Those weekly non-violence marches he held with the Saint Sabina Faith Community and supporters where he reached out to gangbangers showing his love and offering them free education and jobs, ultimately paid off, but it wasn’t easy.

Last year when the marches began, initially when the gang members saw Pfleger coming, they would run; so Pfleger changed strategies.

He brought in celebrities and NBA players like Orlando’s Quentin Richardson, Chicago Bulls Joakim Noah, NBA super legend Isiah Thomas; Chicago Bears’ J’Marcus Webb; L.A. Clipper’s Bobby Simmons, Memphis Grizzlies; Zach Randolph; Simeon’s Jabari Parker and the award-winning documentary star, Kobe Williams.

It worked. Rather than run from Father Pfleger, the gang members began to go to him, and the popular priest finally won their trust and respect. One night when one of the basketball stars accompanied Pfleger, two members left the huddle of youth surrounding them but came back.

That Sunday, Pfleger, with tears in his eyes, announced that those two youth had been ordered to kill another gang member who unaware was at a liquor store. The two assigned assassins hid their guns and came back to meet the NBA player.

Two other youths went and got the intended target thus preventing his murder. And, along the way during those weekly marches, Pfleger closed down the M&M Food Mart, 1642 W. 79th St., that was allegedly the headquarters for gangs but also where the storeowner, who threatened to sue the priest and boasted he had 1,000 Arab merchants ready to take him on, sold cigarettes to minors.

Father Pfleger, who has a holistic approach to fighting violence, also served notice to all stores in that community that if they didn’t hire a black from the community, he would target them for protests. He had them to sign a “Community Agreement” form.

Monday night’s championship was the sweet ending to a long hot summer and a sealer to one of the hardest battles Father Pfleger has ever taken on and won for it wasn’t just the Red Team that won. The entire Auburn Gresham community and the city of Chicago also are beneficiaries of the Peacemakers and their commitment to honor Father Pfleger’s peace accord and in so doing they have regained their own respect in this city and along law enforcement personnel.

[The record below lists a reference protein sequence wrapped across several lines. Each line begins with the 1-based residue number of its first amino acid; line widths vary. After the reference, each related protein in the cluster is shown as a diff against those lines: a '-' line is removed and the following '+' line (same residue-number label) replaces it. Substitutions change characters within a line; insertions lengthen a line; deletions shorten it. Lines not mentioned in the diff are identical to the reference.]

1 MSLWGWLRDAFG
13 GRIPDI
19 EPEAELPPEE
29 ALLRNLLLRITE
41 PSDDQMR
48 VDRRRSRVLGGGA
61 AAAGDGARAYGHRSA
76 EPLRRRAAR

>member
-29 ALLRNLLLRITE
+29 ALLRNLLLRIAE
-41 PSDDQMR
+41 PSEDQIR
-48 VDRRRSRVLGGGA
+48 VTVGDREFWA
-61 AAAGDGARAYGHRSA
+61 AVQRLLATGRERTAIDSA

Pfleger told reporters, “Once they get to know each other by names and bring them together to form a relationship all of a sudden the rival barriers start to come down…. That is what we have to break down.” “Nothing would have happened without these guys wanting to do it, wanted to change…”

Pfleger said the players “have so much talent” and that the community “is missing their gifts out here. We need their gifts.  We need their leadership. We need their skills.” Pfleger said he is proud to “dust the off their dreams and help them achieve their purpose. That’s where it’s at.”

Father Pfleger told this reporter, “This is great, but the real championship is not just tonight. The championship has been what these guys have been doing every single day for the last 12-weeks. The peace they’ve kept, the relations they’ve built, they have never been a problem in here for 12-weeks, never been a problem for these brothers on the streets for 12-weeks. They are the champions.” Pfleger said they are taking a break but will resume in April.

Senator Jacqueline Collins (D-16th) said Monday night’s championship game is a celebration of the “willingness and the encouragement that this gives other children in the community on coming together and building relationships around a sport and where they don’t take out their anger on each other. The tension is released in the game but sportsmanship is a cornerstone of basketball. They release the anger and the tension, but it’s in an atmosphere where it is acceptable and they uphold the standards of good sportsmanship.”

Cory Hughes, a member of the Red Team, said, “My team came in. It’s an amazing feeling. It’s been a good tournament. Everybody wanted us to lose. It just feels good. We’ve been beating everybody. We only lost one game.”